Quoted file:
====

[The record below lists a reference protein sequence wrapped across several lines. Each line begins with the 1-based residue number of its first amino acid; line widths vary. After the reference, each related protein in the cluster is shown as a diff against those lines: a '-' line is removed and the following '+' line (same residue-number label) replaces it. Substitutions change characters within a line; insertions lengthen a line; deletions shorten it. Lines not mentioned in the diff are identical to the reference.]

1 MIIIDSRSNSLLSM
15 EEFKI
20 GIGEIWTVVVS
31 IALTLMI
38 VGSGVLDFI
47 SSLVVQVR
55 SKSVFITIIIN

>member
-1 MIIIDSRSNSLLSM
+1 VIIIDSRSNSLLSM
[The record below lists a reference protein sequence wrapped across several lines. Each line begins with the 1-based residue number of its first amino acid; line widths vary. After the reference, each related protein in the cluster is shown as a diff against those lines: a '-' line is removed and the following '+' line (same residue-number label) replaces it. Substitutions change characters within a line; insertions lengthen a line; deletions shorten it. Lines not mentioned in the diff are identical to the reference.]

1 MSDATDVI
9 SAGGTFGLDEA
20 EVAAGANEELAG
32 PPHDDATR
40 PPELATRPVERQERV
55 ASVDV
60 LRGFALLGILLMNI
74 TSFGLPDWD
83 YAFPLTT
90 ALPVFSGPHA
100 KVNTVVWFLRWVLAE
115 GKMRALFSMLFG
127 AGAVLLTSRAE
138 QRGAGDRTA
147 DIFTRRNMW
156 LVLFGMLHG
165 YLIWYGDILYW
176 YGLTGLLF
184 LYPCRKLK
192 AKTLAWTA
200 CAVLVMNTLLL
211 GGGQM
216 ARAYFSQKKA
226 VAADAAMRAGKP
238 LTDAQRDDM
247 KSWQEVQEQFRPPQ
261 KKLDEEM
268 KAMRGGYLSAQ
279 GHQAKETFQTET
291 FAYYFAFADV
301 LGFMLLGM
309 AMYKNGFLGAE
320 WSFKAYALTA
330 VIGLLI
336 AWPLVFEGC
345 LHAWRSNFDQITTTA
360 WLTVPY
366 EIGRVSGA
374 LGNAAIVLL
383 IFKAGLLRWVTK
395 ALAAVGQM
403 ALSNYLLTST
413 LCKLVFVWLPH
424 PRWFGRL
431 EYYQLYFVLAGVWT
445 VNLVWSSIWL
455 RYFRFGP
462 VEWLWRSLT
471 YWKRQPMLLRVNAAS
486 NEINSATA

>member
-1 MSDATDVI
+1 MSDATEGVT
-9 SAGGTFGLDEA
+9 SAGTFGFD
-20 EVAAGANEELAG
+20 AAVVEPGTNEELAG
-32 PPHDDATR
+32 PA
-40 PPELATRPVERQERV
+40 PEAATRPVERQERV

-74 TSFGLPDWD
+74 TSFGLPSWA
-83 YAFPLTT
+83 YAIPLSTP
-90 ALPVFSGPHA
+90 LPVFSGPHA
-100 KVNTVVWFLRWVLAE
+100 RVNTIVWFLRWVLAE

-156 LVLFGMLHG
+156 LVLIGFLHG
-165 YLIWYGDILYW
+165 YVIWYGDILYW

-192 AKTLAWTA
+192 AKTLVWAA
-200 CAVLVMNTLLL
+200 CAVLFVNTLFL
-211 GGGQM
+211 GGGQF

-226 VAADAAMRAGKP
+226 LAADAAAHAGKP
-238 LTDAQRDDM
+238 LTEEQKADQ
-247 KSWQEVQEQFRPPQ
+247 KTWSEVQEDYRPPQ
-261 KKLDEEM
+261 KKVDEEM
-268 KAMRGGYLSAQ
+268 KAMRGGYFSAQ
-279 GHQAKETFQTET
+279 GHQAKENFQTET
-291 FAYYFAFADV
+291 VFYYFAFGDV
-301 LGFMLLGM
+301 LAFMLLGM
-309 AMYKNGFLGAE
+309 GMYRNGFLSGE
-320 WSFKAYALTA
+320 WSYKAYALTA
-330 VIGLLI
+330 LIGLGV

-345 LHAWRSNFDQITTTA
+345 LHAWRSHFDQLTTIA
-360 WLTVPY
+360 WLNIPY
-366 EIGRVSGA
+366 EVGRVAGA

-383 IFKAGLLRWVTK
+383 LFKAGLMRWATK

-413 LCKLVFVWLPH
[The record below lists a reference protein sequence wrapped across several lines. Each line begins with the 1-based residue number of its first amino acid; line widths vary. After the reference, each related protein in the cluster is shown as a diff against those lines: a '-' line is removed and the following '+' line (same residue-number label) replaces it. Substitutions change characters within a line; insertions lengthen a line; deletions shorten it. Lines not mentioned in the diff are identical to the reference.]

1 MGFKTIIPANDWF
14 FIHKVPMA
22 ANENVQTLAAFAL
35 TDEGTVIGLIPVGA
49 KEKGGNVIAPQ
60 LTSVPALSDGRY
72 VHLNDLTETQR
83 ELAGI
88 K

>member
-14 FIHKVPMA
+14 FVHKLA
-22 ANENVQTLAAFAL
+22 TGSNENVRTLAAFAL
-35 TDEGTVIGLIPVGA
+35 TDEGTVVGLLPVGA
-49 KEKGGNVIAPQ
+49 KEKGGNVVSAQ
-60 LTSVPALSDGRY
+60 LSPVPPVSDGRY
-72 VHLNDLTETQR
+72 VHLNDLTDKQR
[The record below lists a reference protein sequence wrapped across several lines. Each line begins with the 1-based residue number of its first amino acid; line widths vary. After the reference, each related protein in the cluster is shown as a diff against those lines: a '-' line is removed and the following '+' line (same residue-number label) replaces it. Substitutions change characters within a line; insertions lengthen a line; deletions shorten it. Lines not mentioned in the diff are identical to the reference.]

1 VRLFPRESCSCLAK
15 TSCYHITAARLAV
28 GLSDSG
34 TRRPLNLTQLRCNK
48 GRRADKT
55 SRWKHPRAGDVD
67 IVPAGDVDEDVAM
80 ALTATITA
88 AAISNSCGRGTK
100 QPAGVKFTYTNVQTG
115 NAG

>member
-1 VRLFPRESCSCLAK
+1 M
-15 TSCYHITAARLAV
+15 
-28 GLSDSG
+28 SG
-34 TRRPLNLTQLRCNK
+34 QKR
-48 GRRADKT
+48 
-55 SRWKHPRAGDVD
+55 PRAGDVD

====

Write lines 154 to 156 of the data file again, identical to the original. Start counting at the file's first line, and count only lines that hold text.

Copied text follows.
80 ALTATITA
88 AAISNSCGRGTK
100 QPAGVKFTYTNVQTG